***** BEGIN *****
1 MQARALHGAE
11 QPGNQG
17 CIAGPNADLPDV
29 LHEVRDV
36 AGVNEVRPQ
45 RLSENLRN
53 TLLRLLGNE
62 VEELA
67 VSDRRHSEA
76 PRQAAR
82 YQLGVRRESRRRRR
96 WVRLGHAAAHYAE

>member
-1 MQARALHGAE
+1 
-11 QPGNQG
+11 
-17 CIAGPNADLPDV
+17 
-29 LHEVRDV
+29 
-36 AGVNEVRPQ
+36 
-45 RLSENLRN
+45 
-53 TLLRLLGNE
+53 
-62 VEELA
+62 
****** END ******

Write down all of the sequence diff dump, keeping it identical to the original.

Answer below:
1 MQARALHGAE
11 QPGNQG
17 CIAGPNADLPDV
29 LHEVRDV
36 AGVNEVRPQ
45 RLSENLRN
53 TLLRLLGNE
62 VEELA
67 VSDRRHSEA
76 PRQAAR
82 YQLGVRRESRRRRR
96 WVRLGHAAAHYAE

>member
-1 MQARALHGAE
+1 
-11 QPGNQG
+11 
-17 CIAGPNADLPDV
+17 
-29 LHEVRDV
+29 
-36 AGVNEVRPQ
+36 
-45 RLSENLRN
+45 
-53 TLLRLLGNE
+53 
-62 VEELA
+62 